During my visit to the shanty town of Comas, in Lima, I felt that any moment my heart would burst. I constantly had a lump in my throat from the moment I stepped out of the taxi to meet a bunch of cheerful, excited youngsters aged 4 – 11, eager to take me on a tour of their own personal little gardens. I had come to see an example of Tierra de Niños in action and the experience was very moving. Continue reading
Category Archives: Lima
Las Palmas is a shanty town on the outskirts of Lima that is a stark reminder of the harsh reality of Peru’s extremities of socio-economic disparity. The community has over 300 families but does not have a water or electricity supply. Water is bought in on trucks, and electricity wired in from neighbouring communities, resulting in the actual cost of water and electricity being much higher than in wealthy areas such as Miraflores. Continue reading
Day 1: Chorrillos
21 students and 5 teachers from 11 different countries and 18 different schools arrived in Lima on Tuesday July 17th. On the following morning we all headed off to the Chorrillos day care centre in Lima to paint the playground wall. It was a good activity to help us get to know each other, as well as provide a service to the centre.
Chincha is a large town about 200 km south of Lima in the Ica region. It was greatly affected by the 2007 earthquake and the devastation is still very much visible today. Many families are still living in the temporary US Aid shelters and the town is still littered with destroyed, half-standing buildings. I visited the Sunampe region, where students from Markham College of Lima have been building houses since soon after the earthquake. After the earthquake Markham College initially organised donations and collections of food and making survival packs, which were sent down to Chincha by the truckload.
The next major project was to rebuild the school in Sunampe, the poorest area affected. Students raised over a 1/4 million solés and physically built the school from the ground up, solid structures of brick and mortar with several classrooms. They also provided many resources. Later they built homes for the families of the children who attend the school. Over time they also built 30 community centres and I saw two of these. The mayor’s wife pointed out one that is used in the mornings as a kindergarten and the afternoons and evenings for a range of activities and meetings.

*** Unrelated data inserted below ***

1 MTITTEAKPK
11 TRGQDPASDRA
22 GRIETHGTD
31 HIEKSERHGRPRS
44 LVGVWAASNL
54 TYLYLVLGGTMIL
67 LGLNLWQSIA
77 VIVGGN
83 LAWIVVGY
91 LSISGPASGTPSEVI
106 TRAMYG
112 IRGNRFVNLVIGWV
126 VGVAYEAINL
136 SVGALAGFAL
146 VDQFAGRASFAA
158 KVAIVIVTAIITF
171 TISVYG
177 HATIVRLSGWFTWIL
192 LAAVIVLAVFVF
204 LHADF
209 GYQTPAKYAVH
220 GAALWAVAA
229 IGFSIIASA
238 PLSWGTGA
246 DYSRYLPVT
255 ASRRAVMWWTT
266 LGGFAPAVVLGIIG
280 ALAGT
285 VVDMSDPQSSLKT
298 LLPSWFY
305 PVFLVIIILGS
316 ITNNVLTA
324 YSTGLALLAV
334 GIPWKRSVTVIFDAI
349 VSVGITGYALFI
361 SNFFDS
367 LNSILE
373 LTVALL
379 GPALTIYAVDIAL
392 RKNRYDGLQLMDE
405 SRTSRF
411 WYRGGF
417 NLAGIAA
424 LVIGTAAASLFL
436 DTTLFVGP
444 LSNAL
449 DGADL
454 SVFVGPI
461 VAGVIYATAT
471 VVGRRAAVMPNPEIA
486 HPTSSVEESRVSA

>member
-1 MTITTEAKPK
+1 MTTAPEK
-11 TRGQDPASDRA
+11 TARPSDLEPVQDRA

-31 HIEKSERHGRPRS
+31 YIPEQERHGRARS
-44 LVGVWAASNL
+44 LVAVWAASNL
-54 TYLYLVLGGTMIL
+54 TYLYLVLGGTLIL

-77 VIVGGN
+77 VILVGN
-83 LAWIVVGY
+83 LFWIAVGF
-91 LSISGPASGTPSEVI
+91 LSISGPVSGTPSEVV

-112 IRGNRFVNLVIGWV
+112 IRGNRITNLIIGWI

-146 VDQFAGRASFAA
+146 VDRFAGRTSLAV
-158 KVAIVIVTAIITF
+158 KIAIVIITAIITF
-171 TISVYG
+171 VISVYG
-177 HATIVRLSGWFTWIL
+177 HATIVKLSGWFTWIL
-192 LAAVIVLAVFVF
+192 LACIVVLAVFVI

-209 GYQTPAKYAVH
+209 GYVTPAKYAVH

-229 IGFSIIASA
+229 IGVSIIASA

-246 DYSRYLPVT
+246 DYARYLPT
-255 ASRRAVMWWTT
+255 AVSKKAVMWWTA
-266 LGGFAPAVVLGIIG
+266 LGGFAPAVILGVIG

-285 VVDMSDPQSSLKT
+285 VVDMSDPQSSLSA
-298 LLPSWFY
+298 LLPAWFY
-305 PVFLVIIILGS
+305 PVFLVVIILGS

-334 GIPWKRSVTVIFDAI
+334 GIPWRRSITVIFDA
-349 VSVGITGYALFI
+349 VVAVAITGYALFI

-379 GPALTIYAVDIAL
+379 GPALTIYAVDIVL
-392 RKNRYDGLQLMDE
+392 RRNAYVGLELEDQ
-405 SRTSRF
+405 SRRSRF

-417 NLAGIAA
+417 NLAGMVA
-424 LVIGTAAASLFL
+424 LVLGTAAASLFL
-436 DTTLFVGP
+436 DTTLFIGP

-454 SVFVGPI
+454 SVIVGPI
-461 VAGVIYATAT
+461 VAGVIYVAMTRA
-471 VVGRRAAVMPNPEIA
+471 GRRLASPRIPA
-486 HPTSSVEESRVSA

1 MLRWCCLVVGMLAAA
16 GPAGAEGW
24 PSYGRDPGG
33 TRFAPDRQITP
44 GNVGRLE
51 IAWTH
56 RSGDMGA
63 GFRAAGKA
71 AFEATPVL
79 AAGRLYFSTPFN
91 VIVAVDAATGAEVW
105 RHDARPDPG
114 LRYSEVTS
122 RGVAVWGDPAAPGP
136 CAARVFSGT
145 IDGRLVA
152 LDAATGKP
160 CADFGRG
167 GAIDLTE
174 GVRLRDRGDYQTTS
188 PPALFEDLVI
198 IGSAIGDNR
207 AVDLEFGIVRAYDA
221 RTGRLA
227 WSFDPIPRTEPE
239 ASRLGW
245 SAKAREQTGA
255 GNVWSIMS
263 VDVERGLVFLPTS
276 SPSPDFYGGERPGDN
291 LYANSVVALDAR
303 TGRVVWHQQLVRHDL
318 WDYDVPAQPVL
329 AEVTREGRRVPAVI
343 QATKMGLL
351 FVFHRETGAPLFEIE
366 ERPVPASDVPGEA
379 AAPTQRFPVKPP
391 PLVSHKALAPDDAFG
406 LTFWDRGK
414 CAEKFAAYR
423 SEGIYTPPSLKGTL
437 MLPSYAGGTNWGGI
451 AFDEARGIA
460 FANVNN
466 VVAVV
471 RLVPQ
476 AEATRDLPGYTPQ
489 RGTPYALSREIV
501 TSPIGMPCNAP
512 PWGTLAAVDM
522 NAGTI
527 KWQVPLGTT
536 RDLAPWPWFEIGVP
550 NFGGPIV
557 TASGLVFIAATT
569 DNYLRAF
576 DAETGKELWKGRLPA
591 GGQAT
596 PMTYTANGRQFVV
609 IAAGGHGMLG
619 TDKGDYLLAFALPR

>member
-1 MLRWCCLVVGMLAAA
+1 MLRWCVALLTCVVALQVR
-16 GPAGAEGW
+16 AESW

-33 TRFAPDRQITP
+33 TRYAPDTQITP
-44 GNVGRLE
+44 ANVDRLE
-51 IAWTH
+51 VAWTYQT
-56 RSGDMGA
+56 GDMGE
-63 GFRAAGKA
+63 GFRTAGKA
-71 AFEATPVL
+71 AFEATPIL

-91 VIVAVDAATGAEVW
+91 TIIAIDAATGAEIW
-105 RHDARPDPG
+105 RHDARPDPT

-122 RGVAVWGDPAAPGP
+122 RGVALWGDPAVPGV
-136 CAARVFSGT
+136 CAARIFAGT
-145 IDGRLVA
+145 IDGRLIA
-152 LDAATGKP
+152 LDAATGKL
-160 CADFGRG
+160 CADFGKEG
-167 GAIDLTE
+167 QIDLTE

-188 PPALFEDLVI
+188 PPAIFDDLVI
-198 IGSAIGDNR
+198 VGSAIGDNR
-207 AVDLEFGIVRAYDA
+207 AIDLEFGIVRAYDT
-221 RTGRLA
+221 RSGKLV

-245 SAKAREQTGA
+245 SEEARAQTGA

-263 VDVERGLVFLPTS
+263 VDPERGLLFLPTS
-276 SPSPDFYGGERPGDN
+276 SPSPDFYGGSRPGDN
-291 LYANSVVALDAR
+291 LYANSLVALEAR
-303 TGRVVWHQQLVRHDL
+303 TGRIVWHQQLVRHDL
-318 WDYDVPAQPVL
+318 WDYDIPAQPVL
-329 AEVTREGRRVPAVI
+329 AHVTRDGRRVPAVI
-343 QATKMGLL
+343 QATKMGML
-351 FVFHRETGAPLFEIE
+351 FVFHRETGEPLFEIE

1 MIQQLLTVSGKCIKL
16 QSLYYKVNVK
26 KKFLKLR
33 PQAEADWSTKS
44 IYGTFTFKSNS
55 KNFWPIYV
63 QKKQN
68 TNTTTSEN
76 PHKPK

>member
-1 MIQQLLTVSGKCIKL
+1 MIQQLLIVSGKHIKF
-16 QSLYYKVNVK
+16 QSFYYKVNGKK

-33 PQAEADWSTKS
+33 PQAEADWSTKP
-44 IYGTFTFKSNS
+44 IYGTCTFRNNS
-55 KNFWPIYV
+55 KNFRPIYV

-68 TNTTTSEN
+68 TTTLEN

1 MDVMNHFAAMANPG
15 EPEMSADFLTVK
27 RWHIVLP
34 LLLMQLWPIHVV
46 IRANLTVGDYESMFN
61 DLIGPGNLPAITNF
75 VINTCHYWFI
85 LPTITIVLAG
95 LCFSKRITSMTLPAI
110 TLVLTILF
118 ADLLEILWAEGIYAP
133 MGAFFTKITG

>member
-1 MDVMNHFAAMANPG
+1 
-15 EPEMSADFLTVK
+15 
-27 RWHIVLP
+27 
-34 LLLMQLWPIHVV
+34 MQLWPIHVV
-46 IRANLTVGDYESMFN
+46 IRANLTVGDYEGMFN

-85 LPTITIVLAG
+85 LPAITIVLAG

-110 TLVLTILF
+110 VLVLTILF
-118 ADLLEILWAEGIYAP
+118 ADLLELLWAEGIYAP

The biggest problem thereafter was how to decide who needed houses the most.
This is where the mayor’s wife became actively involved in setting up a society that helped select those most needy. Yesterday I saw students in ranging in age from 11-20 in 5 groups in their second day of house building. The mayor organises the laying of the concrete slab and the students do all the rest from raw materials bought and delivered from Lima. One of the DT teachers made the design and the students construct the panels, erect the walls, make windows and doors, put on the roof and paint the inside and outside. There is some flexibility in the design, depending on what the family need.
Students from ages 11 to 20 were busily involved in the various tasks when I arrived on the second day. Alumni who have had been involved at a younger age, had returned to assist and lead the groups. The three boys who won the Kurt Hahn award in 2010 for their leadership in this whole initiative were in their university holidays. One is now studying engineering at UCL had arrived 3 weeks earlier with 2 friends in the same course to build 3 eco toilets they had designed (see photos). Once finished they will run workshops with the families on how to use them. They also built 4 eco stoves. Here is their website with more details on this wonderful initiative. https://sites.google.com/site/peruproject2012/home-1